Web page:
Social media's other challenges

Pharmaceutical CommercePharmaceutical Commerce - November/December 2013

Fig. 1. Pfizer’s decision tree for handling online comments. Credit: Pfizer

The regulatory challenges associated with using social media by the makers of prescription products have received ample discussion. In 2009, FDA held two days of hearings on using the Internet and social media, and since then speculation about guidance from the FDA has been frequent. Lost in this discussion, however, is that most of the regulatory issues are well understood. Making claims about a product’s benefits requires providing appropriate risk information to ensure that the claim is balanced regardless of where the claim is made—be it on Twitter, YouTube, a television commercial, or a print ad. Using the brand name requires the use of the generic name with no intervening matter, regardless of how long the brand name or generic names are or how space-limited the context. There certainly are issues that additional FDA guidance could address, but no further FDA guidance is likely to change these and other basic parameters.

Instead of spending time debating these requirements, responsible marketers of prescription products need to move on to the other challenges associated with social media: the operational issues. Though frequently conflated with the regulatory issues, these separate obstacles force marketers to sit down and determine how to make a social media plan into a marketing communications reality.

What are the operational challenges of social media? Three lead the list:

1. Adverse event (AE) reporting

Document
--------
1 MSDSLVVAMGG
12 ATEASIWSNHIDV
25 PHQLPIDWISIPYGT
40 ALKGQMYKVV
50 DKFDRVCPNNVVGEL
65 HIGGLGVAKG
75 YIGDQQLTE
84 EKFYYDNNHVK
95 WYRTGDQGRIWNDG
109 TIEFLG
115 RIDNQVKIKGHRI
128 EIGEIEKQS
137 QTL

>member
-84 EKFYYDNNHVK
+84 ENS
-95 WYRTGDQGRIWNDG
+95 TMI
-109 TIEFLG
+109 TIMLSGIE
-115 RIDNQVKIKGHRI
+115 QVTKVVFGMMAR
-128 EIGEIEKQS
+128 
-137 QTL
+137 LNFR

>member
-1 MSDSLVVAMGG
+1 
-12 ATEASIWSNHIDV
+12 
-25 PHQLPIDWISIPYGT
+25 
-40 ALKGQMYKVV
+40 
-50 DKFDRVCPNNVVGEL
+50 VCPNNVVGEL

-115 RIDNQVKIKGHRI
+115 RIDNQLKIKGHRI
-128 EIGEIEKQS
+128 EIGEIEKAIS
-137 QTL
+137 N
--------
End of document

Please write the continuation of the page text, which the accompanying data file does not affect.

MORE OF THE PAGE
2. Responsiveness

3. FDA filing requirements

Adverse event reporting has long been a source of concern for marketers using social media. Some feared that venturing into social media would uncover a large number of previously unknown AEs, and that instead of actively supporting a brand, social media efforts would turn into nothing more than AE reporting efforts. A few high-profile studies by marketing firms claimed to demonstrate that these fears were overwrought. One such study claimed that fewer than one percent of social media posts mentioning a product constituted a reportable AE.

The actual experience of marketers engaged in social media has been somewhere in the middle. The incidence of AEs in social media has been far greater than some social media marketing firms predicted, but companies actively engaged in social media have not been overwhelmed. No company has yet withdrawn a social media initiative because of an excessive volume of adverse event reports, and the lessons they have learned can benefit anyone launching a new social media effort.